How to Teach Your Team to Make Secure, Memorable, and Unique Passwords Every Time

Published May 12, 2020

kiuwan teamWRITTEN BY THE KIUWAN TEAM
Experienced developers, cyber-security experts, ALM consultants, DevOps gurus and some other dangerous species.

Network security is one of the most challenging efforts in modern technology. In the constant battle between security IT and virulent hackers, we have created some truly incredible defensive technology. But all of it is for naught if a hacker can simply slip through a weakly crafted employee password to access your internal network with seemingly authenticated access.

Depending on the statistic you read, between 80% and 98% of all security breaches aren’t a clever conquering of firewalls and encryption. They’re cracked passwords and phished employees. This is exactly why it’s so important for companies to enforce new password creation from time to time and help them create secure passwords that are actually strong (and not used for every other account of theirs on the internet).

A man cannot access his laptop because he forgot his password

Training Your Team to Craft and Remember Unhackable Passwords

So today, we’re bringing you the solution. No more “count the special characters” default tools. This is the ultimate guide to helping your employees and execs finally build passwords that are not only complete and secure but also delightfully memorable.

That’s right, you and your team can make secure passwords that are long enough full of numbers and letters that seem completely random. And then remember them every single time without a password manager.

Here’s the email you’ll send out next time new password protocols roll around again: 

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How to Create a Strong Password You Will Remember Every Time

It’s new password season again and it’s time to give the hackers a run for their money with some truly unhackable well-crafted passwords. We know, tough passwords are tough to craft and even more challenging to remember.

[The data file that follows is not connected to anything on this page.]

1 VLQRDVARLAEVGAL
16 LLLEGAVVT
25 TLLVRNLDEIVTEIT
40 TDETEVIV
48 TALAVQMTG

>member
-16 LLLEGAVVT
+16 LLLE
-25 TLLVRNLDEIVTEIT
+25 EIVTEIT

But we have a solution. Follow this guide and your new password will be both secure and memorable. Tricky passwords can make you smile and can even be impossible to forget if you build them the right way. 

Ready? It’s easier than you think.

Step 1: Write a Funny Phrase

The first step is to write yourself a phrase that is funny to you, personally. It has to be funny, that is the first rule. You must smile, laugh, or smirk every time you think of it. Humor sticks in the mind much more reliably than something serious, so get funny, folks.

Make sure your phrase has at least 10 characters and is mostly original. No classic jokes (woodchucks), and no using the example.

  • Phrase Must Have 10 Words or More
  • Phrase Must Make You Smile or Laugh to Remember
  • Phrase Must be 100% Original
  • Cannot Be Example Phrase (We’ll Know)

Example: “My Dog Likes to Sing Along When I Play Music”

Step 2: Turn Your Phrase Into an Acronym

Next, turn that joke phrase into an acronym. Simply take the first letter of each word and add it to the string in lower-case. This is the base of your password. But don’t worry, it’ll get a lot more complicated from here.

  • Take the First Letter of Each Word in Your Phrase